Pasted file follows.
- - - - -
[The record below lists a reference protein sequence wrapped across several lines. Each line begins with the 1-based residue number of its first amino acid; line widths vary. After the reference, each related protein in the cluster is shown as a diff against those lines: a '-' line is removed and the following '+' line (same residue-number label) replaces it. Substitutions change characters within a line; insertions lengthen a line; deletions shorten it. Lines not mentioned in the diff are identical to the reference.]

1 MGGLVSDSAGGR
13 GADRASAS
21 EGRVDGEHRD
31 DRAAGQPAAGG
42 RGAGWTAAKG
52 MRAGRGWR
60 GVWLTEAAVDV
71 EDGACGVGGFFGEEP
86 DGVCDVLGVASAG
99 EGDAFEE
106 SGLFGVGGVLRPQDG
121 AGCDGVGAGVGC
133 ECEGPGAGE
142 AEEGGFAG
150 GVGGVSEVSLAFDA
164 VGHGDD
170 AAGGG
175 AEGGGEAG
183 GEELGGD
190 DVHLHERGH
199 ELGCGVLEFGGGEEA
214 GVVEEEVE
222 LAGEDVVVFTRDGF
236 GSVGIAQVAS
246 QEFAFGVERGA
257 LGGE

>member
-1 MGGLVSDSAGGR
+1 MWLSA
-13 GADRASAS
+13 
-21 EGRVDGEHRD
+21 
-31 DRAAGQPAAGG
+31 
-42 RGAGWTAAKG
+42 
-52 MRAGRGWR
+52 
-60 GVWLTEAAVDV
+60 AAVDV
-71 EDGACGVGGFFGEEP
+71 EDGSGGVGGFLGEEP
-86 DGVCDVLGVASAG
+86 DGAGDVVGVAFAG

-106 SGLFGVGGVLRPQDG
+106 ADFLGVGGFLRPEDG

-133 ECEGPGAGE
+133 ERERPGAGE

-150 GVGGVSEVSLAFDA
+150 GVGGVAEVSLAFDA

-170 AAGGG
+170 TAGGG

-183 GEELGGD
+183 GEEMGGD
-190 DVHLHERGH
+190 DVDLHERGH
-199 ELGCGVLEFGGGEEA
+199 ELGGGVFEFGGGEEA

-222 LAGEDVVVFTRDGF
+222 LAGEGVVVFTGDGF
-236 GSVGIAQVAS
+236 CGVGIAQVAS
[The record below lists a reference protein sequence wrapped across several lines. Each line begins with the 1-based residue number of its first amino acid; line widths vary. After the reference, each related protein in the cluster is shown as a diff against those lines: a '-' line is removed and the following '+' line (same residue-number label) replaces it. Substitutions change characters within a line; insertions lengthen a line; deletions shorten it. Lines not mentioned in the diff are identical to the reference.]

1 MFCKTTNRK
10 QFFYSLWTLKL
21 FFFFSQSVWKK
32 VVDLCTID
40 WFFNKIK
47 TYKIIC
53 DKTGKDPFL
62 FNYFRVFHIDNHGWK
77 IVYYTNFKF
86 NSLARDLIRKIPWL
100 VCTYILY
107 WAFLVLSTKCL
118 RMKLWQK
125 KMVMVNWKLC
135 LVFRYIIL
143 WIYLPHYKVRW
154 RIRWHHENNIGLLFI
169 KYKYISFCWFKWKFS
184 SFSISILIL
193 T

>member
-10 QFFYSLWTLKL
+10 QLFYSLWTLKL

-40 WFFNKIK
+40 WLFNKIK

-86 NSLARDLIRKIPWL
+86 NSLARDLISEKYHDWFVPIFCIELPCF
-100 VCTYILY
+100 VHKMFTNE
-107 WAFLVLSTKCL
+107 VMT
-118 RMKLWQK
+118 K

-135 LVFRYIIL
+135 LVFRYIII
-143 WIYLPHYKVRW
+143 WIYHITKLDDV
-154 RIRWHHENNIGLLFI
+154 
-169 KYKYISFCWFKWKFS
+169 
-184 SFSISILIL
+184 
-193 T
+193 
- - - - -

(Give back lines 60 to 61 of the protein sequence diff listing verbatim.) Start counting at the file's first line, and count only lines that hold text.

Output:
+199 ELGGGVFEFGGGEEA

-222 LAGEDVVVFTRDGF